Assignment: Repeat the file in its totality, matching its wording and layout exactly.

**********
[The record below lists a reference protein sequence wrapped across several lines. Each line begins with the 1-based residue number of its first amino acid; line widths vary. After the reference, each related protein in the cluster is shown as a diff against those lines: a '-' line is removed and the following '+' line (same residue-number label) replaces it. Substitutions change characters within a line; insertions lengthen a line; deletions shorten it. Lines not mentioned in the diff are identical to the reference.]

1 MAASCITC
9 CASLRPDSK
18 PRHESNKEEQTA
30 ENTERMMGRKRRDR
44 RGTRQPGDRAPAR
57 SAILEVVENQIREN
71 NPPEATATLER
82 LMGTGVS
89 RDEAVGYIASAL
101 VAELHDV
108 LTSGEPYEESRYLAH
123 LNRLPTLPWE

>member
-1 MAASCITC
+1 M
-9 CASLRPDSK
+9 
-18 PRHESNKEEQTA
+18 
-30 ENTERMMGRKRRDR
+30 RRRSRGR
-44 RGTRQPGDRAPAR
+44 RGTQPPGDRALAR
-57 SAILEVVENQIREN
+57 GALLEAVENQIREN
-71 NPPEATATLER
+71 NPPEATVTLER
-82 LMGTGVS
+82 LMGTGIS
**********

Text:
[The record below lists a reference protein sequence wrapped across several lines. Each line begins with the 1-based residue number of its first amino acid; line widths vary. After the reference, each related protein in the cluster is shown as a diff against those lines: a '-' line is removed and the following '+' line (same residue-number label) replaces it. Substitutions change characters within a line; insertions lengthen a line; deletions shorten it. Lines not mentioned in the diff are identical to the reference.]

1 MAASCITC
9 CASLRPDSK
18 PRHESNKEEQTA
30 ENTERMMGRKRRDR
44 RGTRQPGDRAPAR
57 SAILEVVENQIREN
71 NPPEATATLER
82 LMGTGVS
89 RDEAVGYIASAL
101 VAELHDV
108 LTSGEPYEESRYLAH
123 LNRLPTLPWE

>member
-1 MAASCITC
+1 M
-9 CASLRPDSK
+9 
-18 PRHESNKEEQTA
+18 
-30 ENTERMMGRKRRDR
+30 RRRSRGR
-44 RGTRQPGDRAPAR
+44 RGTQPPGDRALAR
-57 SAILEVVENQIREN
+57 GALLEAVENQIREN
-71 NPPEATATLER
+71 NPPEATVTLER
-82 LMGTGVS
+82 LMGTGIS